Jennifer Puck, MD

I did not know what I wanted to pursue after college, since I liked so many different subjects. I enjoyed science courses, but there were very few women in them at Harvard and I did not feel at home. I had spent 3 years as a music major, but actually much of my time, especially junior year, involved going from Cambridge to Washington DC to protest against the Viet Nam War (first picture is on the lawn of the Washington Mall, where – as we only much later learned – Richard Nixon, fuming with rage, peered out at protesters from behind tightly drawn blinds at the White House. People and their stories interested me most. I applied to grad school in anthropology, but also to medical school, thinking that it would be best to have a skill to offer in exchange for learning about different cultures. I have always wanted to work at something that could be fun, rewarding, and different every day.

I was not aiming to go into medical research, but had the good luck to be part of the first MD class of 25 students in the Harvard-MIT program in Health Sciences and Technology. Professors from both places tried out new course material and shared their excitement about learning new things. In my clinical rotations, I most admired Infectious Diseases consultants; they were always the ones who knew so much that I couldn’t guess their specialty. Perhaps my most inspiring teacher was the brilliant pediatric infectious diseases physician and polymath Ralph Feigin, whom I learned from as a Pediatric Resident at Washington University and followed when he went to become Chief of Pediatrics at Baylor College of Medicine in Houston.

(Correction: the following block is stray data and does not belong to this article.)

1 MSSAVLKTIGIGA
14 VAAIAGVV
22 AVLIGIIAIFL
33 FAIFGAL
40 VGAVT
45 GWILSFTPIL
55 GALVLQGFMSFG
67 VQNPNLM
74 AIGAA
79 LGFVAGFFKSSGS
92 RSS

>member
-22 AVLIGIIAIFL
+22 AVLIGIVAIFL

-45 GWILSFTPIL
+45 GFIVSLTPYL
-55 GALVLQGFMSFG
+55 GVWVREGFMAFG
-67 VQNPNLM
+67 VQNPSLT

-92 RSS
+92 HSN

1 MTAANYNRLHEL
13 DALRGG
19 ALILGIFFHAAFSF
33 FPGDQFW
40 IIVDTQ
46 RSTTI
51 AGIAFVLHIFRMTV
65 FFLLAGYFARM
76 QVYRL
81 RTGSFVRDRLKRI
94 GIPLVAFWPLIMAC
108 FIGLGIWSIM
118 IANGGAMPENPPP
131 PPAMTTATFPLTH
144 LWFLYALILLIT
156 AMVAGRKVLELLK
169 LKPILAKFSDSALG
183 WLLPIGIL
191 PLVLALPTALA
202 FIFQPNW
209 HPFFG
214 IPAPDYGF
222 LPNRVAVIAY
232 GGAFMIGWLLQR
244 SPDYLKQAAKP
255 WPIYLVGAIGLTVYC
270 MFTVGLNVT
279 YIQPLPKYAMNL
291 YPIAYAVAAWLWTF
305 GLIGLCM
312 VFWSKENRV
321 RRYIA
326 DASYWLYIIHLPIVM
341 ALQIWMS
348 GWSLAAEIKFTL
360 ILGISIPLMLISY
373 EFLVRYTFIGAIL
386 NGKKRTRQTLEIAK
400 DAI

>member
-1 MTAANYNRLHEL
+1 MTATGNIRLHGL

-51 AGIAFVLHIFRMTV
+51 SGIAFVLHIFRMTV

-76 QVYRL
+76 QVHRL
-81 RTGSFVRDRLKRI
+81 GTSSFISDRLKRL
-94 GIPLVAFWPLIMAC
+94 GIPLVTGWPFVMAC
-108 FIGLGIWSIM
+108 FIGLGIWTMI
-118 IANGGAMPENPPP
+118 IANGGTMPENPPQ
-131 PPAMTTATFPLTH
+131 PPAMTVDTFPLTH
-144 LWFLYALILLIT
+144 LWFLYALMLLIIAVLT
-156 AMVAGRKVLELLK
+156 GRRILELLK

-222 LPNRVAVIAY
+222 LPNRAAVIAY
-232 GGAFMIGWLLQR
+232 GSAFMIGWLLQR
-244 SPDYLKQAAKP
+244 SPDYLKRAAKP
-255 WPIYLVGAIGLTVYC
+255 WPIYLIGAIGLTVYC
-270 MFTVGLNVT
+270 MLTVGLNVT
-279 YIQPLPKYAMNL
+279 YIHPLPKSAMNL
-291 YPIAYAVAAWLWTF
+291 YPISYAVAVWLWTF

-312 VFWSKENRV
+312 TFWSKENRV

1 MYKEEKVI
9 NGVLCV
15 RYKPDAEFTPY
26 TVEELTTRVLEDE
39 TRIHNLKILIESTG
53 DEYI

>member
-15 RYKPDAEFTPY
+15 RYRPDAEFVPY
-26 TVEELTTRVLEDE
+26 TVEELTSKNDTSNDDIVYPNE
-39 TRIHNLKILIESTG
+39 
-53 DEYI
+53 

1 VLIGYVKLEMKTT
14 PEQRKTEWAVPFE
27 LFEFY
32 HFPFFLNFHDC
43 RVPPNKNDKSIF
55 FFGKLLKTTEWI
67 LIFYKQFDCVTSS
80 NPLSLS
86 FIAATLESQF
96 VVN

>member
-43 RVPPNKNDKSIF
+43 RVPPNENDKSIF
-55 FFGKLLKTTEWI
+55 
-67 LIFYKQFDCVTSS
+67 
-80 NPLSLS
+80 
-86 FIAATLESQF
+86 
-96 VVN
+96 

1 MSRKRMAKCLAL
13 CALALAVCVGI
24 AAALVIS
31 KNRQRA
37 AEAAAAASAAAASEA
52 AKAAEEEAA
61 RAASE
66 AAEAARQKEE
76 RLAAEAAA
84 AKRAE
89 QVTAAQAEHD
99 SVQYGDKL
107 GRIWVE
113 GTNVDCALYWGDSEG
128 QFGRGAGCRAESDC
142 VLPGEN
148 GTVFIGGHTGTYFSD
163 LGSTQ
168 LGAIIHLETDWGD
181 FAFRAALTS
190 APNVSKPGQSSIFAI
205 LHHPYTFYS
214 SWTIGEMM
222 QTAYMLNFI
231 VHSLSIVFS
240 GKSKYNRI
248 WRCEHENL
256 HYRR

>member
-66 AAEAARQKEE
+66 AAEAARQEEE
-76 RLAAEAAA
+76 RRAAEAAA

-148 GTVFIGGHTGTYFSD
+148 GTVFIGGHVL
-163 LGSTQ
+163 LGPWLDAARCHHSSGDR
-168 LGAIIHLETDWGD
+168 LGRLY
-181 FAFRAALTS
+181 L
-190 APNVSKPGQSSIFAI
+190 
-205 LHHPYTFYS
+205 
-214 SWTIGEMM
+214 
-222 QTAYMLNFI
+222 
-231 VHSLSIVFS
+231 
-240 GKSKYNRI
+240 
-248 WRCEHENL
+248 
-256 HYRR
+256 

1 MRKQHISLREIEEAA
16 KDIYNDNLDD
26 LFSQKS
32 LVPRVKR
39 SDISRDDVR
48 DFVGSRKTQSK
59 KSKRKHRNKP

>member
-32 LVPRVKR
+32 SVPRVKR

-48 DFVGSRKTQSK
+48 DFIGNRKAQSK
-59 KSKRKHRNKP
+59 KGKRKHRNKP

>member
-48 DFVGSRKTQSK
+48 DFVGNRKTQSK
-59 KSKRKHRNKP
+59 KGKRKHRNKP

Though I started out to follow Feigin’s path in Pediatric Infectious Disease, I was drawn to host defenses and immunology. I had spent summers as a medical student on the Navajo Reservation, where the striking susceptibility to otitis of Navajo children led me to consider ways to study genetic susceptibility to infections. However, the new advances in gene mapping and discovery in the 1980’s and 90’s could be applied most easily to severe single gene immune deficiencies, so I started with SCID mapping and have been captivated by genetics of primary immune defects ever since.

It is wonderful to have a career that bridges clinical medicine and discovery, and I am most grateful to all the patients and families who have taught me by sharing their stories and becoming my partners in research. The community of primary immunodeficiency physicians and researchers have also become my valued collaborators and friends, engaging together to work for SCID newborn screening, better transplant outcomes, gene therapy, and new insights into how the immune system works and what happens when it breaks. I am most proud to be a member of this group.